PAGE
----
Archive for the ‘Nordic’ Category
McMegan ponders the sustainability of the Scandinavian welfare state:
It occurs to me that Scandinavia, with its homogeneous population, may have been spending down the accumulated social capital of its pre-welfare state society. Before the widespread welfare state, people who attempted to free ride by collecting benefit when they could be working faced both internal guilt and considerable external social pressure; the neighbors essentially functioned as the fraud police. But as the generations who grew up before the kribbe-to-grav safety net die off, and are replaced by a newer generation perfectly comfortable with broad public charity, this is clearly breaking down. Sweden’s rates of long term disability, sick leave, and so forth, are very high. The Scandinavians I know generally report that the once-famous work ethic is not really all that impressive any more, and there’s little stigma attached to malingering on long-term sick leave.
Yes, but is the Nordic system really “breaking down” just because people take advantage of its opportunities for leisure?
I was under the impression that these countries were really beginning to suffer from dismal growth and its attendant problems (worsening public sector finances, declining living standards, joblessness, etc.) in the 80s and early 90s. But I also thought that, over the last ten years or so, they had pretty much gotten their acts together, tweaked the incentives their systems create, and undertaken some non-trivial structural reforms — and that as a result they were all once again growing at a pretty decent clip. Am I wrong?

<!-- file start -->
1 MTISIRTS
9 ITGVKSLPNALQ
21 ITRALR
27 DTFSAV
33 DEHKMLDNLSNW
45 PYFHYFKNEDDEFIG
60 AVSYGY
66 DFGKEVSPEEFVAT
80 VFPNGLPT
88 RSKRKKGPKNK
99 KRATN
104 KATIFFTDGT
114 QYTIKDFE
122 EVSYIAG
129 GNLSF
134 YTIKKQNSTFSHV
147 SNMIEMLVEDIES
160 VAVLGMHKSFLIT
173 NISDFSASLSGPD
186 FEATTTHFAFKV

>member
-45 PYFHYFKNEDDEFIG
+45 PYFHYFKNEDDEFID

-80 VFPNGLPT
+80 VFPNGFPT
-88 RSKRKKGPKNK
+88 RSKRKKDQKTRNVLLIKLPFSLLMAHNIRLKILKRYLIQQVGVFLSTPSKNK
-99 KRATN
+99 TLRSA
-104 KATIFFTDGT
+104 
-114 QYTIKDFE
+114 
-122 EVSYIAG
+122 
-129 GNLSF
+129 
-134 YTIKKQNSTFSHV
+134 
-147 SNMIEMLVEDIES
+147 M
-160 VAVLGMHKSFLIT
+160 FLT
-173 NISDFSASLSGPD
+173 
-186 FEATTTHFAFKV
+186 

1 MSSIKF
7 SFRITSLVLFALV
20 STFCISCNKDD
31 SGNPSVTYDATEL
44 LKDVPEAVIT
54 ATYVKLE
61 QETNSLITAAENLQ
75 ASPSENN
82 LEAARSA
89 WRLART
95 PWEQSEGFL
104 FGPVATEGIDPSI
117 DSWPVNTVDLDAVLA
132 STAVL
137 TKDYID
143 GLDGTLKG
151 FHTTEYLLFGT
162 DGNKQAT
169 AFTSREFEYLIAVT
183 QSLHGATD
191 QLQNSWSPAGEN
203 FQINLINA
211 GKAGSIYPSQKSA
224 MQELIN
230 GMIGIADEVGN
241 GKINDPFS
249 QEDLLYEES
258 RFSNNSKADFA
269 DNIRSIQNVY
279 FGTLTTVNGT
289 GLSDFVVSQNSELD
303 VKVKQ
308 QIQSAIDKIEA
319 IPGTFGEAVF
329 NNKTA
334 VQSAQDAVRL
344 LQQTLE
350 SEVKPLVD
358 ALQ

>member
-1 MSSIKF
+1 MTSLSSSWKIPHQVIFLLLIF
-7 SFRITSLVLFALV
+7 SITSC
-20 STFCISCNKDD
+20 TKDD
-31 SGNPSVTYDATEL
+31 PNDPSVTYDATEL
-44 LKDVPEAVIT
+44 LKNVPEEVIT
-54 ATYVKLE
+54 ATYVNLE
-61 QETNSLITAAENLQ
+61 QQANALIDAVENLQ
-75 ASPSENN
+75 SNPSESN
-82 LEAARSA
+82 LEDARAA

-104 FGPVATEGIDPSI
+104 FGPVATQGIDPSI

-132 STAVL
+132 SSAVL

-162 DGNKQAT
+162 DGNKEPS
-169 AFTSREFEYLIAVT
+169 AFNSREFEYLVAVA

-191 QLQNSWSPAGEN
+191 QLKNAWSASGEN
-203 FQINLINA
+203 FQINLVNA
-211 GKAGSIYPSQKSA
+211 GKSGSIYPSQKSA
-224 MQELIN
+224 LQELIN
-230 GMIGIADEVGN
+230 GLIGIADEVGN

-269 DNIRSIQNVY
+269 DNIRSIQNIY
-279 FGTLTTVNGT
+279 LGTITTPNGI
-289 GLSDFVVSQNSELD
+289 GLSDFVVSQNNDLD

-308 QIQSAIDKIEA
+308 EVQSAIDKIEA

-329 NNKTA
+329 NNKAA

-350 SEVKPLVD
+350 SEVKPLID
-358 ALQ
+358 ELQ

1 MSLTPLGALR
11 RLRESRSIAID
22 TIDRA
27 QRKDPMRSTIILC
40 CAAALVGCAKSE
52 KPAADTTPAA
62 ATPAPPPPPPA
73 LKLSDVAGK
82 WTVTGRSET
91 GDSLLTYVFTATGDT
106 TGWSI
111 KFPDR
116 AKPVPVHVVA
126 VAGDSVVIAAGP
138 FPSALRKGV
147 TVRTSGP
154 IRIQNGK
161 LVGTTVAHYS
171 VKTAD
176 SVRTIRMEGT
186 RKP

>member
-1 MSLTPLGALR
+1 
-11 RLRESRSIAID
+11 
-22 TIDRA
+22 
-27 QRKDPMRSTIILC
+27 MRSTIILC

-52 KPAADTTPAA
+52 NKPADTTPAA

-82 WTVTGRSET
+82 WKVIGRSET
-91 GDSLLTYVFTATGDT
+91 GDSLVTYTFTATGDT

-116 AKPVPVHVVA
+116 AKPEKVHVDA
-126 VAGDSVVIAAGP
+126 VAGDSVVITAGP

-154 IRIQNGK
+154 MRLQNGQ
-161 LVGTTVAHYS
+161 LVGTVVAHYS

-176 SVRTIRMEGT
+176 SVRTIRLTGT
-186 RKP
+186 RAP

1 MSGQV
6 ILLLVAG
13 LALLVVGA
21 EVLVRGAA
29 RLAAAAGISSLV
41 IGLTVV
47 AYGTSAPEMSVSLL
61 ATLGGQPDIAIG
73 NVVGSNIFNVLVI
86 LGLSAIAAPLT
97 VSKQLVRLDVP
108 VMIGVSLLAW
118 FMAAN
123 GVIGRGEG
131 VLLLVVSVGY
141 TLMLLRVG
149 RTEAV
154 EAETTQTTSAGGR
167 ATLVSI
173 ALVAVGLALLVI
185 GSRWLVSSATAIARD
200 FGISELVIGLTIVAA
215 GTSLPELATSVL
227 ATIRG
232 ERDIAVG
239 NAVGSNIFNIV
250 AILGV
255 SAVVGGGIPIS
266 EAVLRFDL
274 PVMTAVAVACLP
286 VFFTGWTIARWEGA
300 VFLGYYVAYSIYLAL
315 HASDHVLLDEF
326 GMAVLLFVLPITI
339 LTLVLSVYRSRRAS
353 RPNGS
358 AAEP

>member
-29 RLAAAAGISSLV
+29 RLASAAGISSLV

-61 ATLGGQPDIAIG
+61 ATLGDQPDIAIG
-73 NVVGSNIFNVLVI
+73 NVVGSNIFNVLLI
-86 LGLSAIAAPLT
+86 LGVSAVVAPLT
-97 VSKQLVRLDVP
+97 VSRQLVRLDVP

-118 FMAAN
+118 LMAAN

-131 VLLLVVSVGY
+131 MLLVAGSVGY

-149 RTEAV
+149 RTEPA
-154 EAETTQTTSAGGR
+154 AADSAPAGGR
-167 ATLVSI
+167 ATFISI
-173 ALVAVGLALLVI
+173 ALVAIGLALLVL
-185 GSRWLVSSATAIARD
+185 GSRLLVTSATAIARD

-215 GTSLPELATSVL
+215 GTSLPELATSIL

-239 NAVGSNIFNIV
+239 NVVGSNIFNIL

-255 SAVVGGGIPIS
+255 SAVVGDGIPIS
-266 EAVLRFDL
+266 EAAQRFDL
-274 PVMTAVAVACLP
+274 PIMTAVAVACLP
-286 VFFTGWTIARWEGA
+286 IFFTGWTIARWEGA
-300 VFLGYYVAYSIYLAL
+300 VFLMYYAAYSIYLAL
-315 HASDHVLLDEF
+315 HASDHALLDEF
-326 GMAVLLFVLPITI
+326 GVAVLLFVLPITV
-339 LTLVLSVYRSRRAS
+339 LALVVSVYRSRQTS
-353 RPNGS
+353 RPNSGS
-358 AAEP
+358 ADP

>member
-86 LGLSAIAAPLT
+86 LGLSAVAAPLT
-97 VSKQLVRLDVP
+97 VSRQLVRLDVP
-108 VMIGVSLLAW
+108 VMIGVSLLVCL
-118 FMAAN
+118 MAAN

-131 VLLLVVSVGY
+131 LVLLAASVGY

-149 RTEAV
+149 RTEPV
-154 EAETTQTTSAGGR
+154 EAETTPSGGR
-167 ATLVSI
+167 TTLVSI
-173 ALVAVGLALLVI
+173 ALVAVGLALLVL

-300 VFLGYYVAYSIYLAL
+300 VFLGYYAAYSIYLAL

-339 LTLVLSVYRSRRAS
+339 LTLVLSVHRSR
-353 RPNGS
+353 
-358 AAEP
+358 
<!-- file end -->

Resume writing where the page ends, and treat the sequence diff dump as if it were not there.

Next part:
Relatedly, what I’ve often wondered is, wouldn’t the average Scandinavian who was gainfully employed enjoy a substantially higher standard of living than what who stayed home to live life on the dole? In other words, I would imagine you could structure a generous and expensive array of social programs and still have a society where nonetheless rational actors possess a strong incentive to achieve successful careers.
I think libertarian efforts to portray the Nordic countries as grim dystopian hells (not saying that’s what Megan’s doing here, by the bye) are comically handhanded. It’s plain to see these countries simply rock.